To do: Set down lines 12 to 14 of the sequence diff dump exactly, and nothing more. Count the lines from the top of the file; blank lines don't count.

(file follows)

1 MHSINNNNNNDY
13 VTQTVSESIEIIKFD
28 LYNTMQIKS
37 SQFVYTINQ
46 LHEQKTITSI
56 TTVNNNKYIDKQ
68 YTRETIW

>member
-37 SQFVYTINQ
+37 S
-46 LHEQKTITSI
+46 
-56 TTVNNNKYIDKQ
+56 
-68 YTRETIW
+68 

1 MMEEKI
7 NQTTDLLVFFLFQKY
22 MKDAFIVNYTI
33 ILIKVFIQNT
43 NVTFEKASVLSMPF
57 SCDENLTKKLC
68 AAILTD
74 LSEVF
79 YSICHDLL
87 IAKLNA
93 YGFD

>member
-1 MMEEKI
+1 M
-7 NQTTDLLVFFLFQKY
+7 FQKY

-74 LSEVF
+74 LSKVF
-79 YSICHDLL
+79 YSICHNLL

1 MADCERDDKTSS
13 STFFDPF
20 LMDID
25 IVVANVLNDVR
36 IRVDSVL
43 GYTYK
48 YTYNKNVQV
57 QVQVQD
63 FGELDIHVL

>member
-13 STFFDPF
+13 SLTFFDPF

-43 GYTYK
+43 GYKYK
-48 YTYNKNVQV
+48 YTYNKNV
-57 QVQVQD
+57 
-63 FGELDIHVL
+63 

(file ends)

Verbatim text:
+46 
-56 TTVNNNKYIDKQ
+56 